If you look at current pharmaceutical marketing, most of the messaging leads with a solution, with no real set-up of a problem.

For instance, a newly launched bronchodilator in the marketplace would usually lead with messaging like “The first PBS-listed dual bronchodilator for treatment of COPD” with a number of data points underneath.

The audience has been presented with a treatment for COPD (the solution) with no real set-up of why the solution is needed (the problem it’s solving). As such, the audience has to work harder to connect how to fit the solution into their world.

A better way to structure the messaging in this example could be by leading with the problem that the product solves in a way that’s relevant to the doctor reading the material.

Take, for example, this messaging:

Are your patients complaining of breathlessness at night?

Are monotherapies no longer working for your COPD patients?

Instantly, we’ve created a hook that speaks directly to the audience by planting our solution into a problem they encounter in their patients.

Now that we’ve established the problem, we can move into the solution with something like, “Try Product X, the first PBS-listed dual bronchodilator”. 

We’ve created engagement, interest, and we’ve made life easier for our sales reps who’ll be able to speak to an audience wanting to know more.

Structuring messaging in this way is also a highly effective way to drive engagement in a digital medium, where attention is limited and ad size small.

Leading with the problem sets up questions and then a strong call to action:

Are monotherapies no longer effective for your COPD patient? Click here to find out how what more can be done.

This can drive more action than presenting a list of product features.

Check out this infographic to know how to use drivers, triggers, pain points, and fears and barriers to frame your message in a way that compels your audience to take action:


Click the image to download your copy of this guide.


4. Use an A3 Discussion Guide


Leave-behinds have long been used by the pharmaceutical sales and marketing departments to serve as a reminder of sales conversations.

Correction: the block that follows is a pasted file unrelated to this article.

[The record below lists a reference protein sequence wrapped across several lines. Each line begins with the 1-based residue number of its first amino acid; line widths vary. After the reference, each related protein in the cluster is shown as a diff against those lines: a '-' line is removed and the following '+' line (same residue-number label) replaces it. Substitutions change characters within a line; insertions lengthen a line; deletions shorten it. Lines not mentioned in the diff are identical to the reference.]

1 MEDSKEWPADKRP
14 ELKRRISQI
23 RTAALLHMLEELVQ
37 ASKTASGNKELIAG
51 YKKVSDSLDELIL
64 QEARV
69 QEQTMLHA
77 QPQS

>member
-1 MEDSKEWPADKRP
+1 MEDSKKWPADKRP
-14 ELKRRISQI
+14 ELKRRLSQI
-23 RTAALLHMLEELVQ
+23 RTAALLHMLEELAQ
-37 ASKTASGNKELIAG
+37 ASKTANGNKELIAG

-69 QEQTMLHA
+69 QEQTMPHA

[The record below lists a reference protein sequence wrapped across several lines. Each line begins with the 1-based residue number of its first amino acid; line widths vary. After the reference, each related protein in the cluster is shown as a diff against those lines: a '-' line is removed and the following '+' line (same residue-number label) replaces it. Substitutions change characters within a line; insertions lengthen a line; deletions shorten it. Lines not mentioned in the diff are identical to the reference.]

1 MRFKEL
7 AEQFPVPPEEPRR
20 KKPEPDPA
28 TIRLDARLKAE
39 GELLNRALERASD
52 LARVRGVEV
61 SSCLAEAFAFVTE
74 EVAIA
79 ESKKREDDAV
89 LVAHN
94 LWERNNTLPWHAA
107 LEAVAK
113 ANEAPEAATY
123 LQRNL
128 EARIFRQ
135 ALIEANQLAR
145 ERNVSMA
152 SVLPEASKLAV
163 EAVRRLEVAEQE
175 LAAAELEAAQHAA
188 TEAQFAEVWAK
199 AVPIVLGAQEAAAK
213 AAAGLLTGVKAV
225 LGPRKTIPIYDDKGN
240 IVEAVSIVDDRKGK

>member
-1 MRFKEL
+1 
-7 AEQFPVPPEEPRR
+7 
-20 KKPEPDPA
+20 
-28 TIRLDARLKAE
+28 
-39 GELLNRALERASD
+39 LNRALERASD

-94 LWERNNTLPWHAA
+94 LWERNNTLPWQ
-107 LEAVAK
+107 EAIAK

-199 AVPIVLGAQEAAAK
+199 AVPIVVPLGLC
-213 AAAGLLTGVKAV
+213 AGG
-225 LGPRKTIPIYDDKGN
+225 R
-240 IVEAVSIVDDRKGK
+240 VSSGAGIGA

At Step Change, we’ve found conversion rates double and triple across businesses in all categories by producing these in an A3 format and structuring the information as a discussion guide rather than a brochure.

Here are the steps on how to make an A3 discussion guide an effective piece of communication.

  1. Ensure your A3 guide is printed on nice thick stock. Make it look like a premium piece of communication. 
    • The A3 dimensions are deliberately awkward, making it physically stand out on a cluttered desk, and it can't be easily folded.

  2. Use the messaging structure and strategy outlined above.

  3. Design with icons to aid in information digestion. Train the sales team to point to the icons every time they mention that data point or fact point. It drives effective frequency, and that drives memorability.

  4. Visually, leave space to make the piece enable a discussion.
    • One example would be placing empty checkboxes next to a list of problems the drug has been designed to solve.
    • Get sales reps to discuss with their doctor: Which problems do they see in their patients? Which ones are most common or need immediate action? What other ones do they encounter?
    • During the discussion, get the rep to physically write the points on the piece — it creates greater buy-in and memorability when the doctor later views the piece long after the visit from the rep.

The Takeaway

So while marketing pharmaceutical products comes with restrictions carried by no other, it doesn’t mean your campaigns can’t have impact by resonating with your audience, having cut-through in the field, and ultimately finding the patients who’ll benefit the most from your drug.



Photo credit: Adobe Stock